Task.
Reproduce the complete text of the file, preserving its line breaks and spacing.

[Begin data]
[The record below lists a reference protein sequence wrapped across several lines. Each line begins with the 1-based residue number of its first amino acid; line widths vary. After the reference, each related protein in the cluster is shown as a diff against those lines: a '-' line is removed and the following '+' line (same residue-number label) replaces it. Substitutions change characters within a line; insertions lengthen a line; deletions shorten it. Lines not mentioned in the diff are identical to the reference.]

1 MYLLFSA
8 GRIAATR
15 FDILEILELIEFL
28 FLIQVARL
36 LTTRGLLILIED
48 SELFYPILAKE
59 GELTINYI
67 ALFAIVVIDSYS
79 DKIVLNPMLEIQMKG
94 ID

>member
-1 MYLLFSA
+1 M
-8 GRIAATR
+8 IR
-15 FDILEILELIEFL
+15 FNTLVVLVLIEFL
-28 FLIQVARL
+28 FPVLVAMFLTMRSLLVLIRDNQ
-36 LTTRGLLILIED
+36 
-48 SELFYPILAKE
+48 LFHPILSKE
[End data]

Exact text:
[The record below lists a reference protein sequence wrapped across several lines. Each line begins with the 1-based residue number of its first amino acid; line widths vary. After the reference, each related protein in the cluster is shown as a diff against those lines: a '-' line is removed and the following '+' line (same residue-number label) replaces it. Substitutions change characters within a line; insertions lengthen a line; deletions shorten it. Lines not mentioned in the diff are identical to the reference.]

1 MYLLFSA
8 GRIAATR
15 FDILEILELIEFL
28 FLIQVARL
36 LTTRGLLILIED
48 SELFYPILAKE
59 GELTINYI
67 ALFAIVVIDSYS
79 DKIVLNPMLEIQMKG
94 ID

>member
-1 MYLLFSA
+1 M
-8 GRIAATR
+8 IR
-15 FDILEILELIEFL
+15 FNTLVVLVLIEFL
-28 FLIQVARL
+28 FPVLVAMFLTMRSLLVLIRDNQ
-36 LTTRGLLILIED
+36 
-48 SELFYPILAKE
+48 LFHPILSKE